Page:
Normal Salivary Gland Anatomy
Two parotid glands are located in front of the ear over the jaw
joints on each side. Two submandibular glands are located in the upper
neck just below the jaw. Two sublingual glands are located in the floor
of the mouth. Many minor salivary glands are found throughout the upper
The Parotid gland consists of a superficial (outer) and a deep
(inner) part which are separated by the tree like terminal branches of
the facial nerve which are responsible for facial movement. Lymph nodes
are present within the gland.
Saliva leaves the gland through Stensen's duct which pierces the
facial muscles and enters the mouth through the cheek opposite the
second upper molar tooth.
Saliva flow is stimulated by chewing and the presence of food in the
mouth, particularly sour substances. The stimulus is mediated via
parasympathetic nerve fibres carried on the auriculotemporal nerve to
the parotid gland.
The submandibular gland consists of inner and outer parts separated
by the myelohyoid muscle. The duct leaves the deep part of the gland and
enters the floor of the mouth in the midline to meet its opposite
partner. The deep part of the gland is intimately related to the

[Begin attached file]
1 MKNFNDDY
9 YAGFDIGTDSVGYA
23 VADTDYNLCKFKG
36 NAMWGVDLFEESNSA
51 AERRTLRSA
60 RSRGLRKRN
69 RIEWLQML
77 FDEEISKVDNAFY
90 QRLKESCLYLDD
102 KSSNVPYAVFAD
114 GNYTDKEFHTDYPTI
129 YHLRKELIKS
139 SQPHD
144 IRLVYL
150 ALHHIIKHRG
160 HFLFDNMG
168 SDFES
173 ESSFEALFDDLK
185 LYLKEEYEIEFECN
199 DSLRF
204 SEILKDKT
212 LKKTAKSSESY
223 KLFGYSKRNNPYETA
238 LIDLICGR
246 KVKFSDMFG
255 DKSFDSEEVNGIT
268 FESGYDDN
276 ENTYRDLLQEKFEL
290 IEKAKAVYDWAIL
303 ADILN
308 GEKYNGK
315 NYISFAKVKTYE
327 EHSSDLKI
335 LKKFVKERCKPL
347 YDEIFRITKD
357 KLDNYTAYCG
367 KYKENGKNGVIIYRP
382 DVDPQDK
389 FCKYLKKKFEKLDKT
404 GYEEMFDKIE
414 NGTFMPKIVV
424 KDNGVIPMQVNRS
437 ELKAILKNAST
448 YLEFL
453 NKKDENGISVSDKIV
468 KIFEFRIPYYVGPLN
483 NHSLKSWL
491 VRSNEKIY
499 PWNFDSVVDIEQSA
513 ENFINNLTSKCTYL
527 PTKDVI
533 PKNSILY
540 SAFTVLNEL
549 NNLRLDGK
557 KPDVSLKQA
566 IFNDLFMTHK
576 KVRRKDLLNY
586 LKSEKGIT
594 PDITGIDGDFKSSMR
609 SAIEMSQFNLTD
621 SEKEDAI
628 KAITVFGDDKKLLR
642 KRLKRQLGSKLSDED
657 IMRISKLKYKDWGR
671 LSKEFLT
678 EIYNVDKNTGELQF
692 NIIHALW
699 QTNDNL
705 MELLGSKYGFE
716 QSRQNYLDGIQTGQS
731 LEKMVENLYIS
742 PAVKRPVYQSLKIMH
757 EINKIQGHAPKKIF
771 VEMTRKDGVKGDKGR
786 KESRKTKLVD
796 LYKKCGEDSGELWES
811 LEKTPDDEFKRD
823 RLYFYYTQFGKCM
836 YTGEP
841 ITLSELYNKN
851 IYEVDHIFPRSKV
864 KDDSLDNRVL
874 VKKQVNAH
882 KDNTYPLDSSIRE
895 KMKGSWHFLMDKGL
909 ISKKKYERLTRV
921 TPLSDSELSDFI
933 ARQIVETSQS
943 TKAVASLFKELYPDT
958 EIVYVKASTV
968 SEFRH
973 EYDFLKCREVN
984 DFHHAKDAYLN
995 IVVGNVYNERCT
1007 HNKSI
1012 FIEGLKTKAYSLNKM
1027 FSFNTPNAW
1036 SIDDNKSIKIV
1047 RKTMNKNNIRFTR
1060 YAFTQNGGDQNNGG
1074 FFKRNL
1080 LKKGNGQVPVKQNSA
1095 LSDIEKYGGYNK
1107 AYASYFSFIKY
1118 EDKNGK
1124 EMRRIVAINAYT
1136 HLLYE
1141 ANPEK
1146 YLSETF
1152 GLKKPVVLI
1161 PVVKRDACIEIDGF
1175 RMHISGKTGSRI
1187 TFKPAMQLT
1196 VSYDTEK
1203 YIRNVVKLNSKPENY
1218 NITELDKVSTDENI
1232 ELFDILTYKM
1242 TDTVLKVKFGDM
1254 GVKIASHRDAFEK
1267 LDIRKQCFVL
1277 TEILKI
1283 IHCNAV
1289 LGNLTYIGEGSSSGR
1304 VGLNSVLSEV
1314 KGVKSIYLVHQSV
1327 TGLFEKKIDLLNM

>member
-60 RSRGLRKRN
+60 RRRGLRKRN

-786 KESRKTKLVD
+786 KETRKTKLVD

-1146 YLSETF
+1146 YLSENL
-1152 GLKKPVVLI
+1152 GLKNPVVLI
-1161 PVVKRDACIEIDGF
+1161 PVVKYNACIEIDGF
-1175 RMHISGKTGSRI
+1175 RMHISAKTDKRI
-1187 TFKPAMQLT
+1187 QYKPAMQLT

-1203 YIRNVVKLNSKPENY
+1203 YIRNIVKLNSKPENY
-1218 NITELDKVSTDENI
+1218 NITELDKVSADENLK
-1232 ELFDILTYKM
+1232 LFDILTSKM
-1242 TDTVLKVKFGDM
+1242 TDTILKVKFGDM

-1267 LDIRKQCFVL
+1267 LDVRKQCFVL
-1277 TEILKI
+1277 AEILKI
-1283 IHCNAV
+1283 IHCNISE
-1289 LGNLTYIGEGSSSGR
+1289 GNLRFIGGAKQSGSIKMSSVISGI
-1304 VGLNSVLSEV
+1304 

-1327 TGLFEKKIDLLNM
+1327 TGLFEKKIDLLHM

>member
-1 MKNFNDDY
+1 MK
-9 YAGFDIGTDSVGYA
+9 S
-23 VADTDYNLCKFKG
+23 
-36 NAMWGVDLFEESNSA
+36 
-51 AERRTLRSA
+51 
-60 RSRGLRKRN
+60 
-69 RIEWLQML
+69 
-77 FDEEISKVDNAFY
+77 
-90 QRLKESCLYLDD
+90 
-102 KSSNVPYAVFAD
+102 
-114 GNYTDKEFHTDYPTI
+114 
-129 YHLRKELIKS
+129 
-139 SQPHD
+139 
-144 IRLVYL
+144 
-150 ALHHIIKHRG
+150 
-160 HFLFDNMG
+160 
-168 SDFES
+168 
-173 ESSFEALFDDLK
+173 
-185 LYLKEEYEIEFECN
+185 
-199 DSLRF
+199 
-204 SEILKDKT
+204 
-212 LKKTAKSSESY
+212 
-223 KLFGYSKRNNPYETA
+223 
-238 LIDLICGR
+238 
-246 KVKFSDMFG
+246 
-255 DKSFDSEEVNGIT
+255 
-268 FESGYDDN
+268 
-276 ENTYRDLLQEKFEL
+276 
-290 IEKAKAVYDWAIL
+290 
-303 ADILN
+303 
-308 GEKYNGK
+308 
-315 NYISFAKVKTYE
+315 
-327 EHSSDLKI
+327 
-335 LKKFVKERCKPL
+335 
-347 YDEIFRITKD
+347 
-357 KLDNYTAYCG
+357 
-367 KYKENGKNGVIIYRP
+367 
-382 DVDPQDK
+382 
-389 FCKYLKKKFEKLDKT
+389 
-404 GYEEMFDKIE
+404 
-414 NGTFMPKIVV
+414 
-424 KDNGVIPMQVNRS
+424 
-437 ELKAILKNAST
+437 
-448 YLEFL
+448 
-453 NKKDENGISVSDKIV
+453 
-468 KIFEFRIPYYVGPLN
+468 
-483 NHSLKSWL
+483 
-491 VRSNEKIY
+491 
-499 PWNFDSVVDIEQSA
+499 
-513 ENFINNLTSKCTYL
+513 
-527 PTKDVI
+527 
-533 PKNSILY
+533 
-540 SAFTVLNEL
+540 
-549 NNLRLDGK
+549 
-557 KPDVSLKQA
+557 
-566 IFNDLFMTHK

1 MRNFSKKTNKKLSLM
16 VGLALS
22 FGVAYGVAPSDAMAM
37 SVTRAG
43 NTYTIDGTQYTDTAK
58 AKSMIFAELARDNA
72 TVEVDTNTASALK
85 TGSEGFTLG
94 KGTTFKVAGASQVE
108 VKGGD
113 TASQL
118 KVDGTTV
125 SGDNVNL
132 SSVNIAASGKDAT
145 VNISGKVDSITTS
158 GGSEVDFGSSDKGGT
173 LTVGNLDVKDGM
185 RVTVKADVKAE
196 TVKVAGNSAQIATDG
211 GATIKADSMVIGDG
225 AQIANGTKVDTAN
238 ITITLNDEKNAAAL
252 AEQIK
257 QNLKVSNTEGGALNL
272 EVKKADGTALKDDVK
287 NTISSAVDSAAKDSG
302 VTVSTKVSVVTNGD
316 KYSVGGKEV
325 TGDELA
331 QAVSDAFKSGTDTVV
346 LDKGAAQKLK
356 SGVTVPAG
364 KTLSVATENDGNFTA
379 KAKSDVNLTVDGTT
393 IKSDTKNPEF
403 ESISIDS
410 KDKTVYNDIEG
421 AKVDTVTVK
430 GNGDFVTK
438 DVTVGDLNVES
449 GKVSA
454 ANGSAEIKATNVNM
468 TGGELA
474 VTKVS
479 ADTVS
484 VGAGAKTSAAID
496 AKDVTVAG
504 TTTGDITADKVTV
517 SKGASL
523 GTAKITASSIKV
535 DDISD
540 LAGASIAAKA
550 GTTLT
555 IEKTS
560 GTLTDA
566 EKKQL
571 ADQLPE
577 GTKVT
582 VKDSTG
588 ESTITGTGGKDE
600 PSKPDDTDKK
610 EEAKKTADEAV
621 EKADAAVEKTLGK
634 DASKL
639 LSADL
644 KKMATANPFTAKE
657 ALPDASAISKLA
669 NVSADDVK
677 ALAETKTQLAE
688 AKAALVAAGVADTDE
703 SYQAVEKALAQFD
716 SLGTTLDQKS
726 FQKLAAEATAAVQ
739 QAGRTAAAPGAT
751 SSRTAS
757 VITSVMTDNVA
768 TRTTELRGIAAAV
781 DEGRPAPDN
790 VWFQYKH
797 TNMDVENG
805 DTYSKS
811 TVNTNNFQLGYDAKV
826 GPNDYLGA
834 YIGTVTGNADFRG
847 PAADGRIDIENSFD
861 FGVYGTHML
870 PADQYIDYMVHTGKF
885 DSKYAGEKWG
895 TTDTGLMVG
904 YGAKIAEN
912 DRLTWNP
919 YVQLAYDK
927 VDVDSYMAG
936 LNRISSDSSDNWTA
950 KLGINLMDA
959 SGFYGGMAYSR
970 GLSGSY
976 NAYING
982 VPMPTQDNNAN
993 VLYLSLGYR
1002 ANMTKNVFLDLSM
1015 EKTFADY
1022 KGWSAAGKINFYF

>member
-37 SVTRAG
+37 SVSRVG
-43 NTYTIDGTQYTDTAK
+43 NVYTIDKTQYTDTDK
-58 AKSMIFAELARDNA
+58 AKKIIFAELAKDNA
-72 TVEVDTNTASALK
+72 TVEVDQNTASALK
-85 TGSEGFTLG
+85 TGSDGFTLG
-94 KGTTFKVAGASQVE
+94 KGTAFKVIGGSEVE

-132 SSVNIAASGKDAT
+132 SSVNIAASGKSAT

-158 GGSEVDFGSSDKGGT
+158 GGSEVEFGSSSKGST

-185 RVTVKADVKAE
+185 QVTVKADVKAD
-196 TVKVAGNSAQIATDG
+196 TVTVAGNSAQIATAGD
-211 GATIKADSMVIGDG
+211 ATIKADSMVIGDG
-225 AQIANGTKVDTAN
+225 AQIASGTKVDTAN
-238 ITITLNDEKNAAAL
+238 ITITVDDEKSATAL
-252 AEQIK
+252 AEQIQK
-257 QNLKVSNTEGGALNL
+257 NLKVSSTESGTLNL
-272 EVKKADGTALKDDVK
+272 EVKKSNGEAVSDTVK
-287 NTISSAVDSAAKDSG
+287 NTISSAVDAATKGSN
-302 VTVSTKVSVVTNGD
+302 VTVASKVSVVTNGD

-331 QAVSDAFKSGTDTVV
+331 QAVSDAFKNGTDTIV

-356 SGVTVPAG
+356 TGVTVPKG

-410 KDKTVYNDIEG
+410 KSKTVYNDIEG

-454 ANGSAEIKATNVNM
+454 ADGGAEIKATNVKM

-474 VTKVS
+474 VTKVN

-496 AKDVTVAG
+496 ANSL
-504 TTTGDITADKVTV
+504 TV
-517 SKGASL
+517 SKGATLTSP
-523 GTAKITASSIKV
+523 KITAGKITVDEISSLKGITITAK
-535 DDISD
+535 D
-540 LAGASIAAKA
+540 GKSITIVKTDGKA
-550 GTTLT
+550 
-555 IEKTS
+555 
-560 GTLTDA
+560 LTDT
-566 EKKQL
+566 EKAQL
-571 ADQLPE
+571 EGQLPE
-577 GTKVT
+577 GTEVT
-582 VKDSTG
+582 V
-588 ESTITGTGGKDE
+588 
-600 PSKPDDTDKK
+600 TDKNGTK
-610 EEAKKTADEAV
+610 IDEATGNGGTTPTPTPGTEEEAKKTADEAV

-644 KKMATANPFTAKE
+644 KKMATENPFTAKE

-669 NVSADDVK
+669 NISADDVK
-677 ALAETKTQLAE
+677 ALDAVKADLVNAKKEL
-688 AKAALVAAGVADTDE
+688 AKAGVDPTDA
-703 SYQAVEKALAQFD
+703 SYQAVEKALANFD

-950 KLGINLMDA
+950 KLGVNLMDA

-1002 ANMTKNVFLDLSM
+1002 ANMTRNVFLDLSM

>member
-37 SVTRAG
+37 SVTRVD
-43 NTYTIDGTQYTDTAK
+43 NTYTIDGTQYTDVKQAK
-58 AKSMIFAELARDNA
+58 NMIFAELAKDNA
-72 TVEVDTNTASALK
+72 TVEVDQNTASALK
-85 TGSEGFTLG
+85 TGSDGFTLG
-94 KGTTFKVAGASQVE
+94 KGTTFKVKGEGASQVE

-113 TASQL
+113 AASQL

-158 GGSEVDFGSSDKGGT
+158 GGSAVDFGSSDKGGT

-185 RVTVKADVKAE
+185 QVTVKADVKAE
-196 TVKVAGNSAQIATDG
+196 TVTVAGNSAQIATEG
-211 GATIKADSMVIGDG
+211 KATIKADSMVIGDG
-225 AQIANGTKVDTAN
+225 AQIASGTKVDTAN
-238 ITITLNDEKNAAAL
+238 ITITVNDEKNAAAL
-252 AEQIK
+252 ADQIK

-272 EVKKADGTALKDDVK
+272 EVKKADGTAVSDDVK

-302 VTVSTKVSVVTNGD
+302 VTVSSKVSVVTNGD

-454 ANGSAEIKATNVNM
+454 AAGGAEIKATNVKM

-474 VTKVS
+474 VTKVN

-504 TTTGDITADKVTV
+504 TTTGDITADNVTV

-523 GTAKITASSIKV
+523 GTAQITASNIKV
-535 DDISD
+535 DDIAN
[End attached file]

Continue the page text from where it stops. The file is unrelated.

hypoglossal nerve which moves the tongue, and the lingual nerve which
provides sensation to the front half of the tongue.
Saliva flow from the submandibular gland is stimulated via
parasympathetic (chorda tympani) nerve fibres carried along the lingual
Classification of Salivary Gland Enlargement
- Acute: mumps, acute suppurative sialoadenitis and abscesses
- Chronic: Granulomatous diseases (sarcoid, cat scratch, tuberculosis,
actinomycosis), chronic/recurrent sialoadenitis, Sjogrens syndrome.
- Pleomorphic adenoma
- Warthins tumour
- Vascular tumours and cysts
- Adenoid cystic tumours
- Mucoepidermoid tumours
- Carcinoma in pleomorphic adenoma
- Squamous cell carcinoma
- Acinic cell tumour